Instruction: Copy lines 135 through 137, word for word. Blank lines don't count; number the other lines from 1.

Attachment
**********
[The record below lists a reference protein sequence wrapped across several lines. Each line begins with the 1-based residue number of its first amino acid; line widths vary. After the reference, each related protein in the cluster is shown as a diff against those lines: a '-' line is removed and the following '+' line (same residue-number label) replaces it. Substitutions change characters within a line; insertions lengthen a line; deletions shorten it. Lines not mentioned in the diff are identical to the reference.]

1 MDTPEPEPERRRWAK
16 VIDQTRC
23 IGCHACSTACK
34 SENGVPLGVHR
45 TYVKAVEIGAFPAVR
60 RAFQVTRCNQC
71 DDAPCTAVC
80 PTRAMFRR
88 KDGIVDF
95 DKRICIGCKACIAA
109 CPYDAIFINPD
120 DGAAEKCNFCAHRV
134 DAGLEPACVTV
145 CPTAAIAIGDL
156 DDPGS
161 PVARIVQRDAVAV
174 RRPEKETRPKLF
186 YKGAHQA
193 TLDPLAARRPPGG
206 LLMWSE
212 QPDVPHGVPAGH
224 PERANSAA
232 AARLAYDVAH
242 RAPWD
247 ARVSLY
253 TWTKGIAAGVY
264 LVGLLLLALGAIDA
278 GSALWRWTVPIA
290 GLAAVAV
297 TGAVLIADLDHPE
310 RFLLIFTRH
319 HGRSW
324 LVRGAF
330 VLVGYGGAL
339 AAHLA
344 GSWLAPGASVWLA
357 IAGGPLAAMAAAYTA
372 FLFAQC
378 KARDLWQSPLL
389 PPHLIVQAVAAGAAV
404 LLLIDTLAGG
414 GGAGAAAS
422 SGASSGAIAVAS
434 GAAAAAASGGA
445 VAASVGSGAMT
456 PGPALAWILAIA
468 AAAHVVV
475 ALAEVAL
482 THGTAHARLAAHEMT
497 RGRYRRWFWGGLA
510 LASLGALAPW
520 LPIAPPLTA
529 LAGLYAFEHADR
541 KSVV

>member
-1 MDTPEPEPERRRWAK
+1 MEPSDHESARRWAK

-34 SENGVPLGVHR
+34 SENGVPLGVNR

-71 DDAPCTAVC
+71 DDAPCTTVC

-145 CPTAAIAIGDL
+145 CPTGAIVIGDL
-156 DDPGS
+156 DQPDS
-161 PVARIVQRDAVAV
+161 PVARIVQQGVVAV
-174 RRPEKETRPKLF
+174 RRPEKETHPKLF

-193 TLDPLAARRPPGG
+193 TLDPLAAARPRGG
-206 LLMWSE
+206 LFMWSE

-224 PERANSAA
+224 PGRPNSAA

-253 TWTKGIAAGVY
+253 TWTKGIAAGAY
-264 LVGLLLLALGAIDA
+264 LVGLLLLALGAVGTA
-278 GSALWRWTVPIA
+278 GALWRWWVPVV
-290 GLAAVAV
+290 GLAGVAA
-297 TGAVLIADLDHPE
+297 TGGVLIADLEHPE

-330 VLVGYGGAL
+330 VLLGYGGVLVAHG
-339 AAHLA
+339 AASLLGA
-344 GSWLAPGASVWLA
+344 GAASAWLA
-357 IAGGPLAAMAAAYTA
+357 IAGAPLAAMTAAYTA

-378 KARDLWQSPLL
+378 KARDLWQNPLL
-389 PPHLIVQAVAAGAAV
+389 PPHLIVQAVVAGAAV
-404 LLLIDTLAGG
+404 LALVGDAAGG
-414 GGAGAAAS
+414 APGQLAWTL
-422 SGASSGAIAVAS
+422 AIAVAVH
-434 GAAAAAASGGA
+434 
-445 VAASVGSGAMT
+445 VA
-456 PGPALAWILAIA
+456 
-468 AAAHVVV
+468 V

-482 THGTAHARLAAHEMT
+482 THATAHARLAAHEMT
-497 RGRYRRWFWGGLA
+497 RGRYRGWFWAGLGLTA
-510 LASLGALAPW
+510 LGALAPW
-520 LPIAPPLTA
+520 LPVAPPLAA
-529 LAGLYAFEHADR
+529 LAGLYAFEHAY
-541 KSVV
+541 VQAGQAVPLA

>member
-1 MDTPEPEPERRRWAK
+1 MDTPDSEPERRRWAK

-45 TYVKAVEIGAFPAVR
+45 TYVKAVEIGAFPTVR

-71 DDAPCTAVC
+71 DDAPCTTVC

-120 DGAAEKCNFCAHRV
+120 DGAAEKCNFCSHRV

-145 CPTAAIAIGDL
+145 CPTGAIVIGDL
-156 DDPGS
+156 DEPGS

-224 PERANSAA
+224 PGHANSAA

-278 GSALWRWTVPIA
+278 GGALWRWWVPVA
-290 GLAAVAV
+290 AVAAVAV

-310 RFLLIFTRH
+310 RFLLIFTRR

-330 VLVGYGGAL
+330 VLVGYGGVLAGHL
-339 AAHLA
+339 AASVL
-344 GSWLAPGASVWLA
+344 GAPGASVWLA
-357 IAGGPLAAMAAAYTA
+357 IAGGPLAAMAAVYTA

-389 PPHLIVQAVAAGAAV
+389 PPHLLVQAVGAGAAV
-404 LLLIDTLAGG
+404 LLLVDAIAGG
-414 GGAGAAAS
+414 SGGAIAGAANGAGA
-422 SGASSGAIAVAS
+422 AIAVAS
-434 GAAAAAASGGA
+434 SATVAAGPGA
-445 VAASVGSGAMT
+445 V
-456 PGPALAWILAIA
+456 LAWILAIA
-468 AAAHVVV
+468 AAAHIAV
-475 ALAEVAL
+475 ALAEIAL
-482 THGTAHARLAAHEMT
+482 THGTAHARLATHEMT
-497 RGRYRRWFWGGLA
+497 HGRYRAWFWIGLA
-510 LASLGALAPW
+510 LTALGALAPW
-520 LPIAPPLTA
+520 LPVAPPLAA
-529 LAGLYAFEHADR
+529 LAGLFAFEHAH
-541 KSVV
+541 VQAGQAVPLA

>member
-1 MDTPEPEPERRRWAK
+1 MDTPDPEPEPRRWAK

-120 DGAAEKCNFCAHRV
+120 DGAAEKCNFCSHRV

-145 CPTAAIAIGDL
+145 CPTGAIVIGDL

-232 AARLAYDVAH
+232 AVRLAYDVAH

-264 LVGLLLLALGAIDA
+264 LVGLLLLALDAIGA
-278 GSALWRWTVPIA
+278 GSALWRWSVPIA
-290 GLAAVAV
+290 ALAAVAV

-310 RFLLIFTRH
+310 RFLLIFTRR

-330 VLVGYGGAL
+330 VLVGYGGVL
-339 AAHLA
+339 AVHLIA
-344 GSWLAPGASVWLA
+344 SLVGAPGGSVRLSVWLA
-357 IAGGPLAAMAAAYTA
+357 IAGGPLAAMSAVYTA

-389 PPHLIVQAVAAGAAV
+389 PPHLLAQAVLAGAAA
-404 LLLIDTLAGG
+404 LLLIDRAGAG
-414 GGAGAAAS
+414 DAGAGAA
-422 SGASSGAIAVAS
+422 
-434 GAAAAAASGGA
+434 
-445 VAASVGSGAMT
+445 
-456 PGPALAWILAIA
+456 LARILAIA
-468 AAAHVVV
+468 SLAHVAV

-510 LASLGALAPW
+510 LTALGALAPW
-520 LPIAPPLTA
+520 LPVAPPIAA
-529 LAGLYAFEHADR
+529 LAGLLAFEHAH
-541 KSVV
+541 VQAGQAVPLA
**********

+145 CPTGAIVIGDL
-156 DDPGS
+156 DEPGS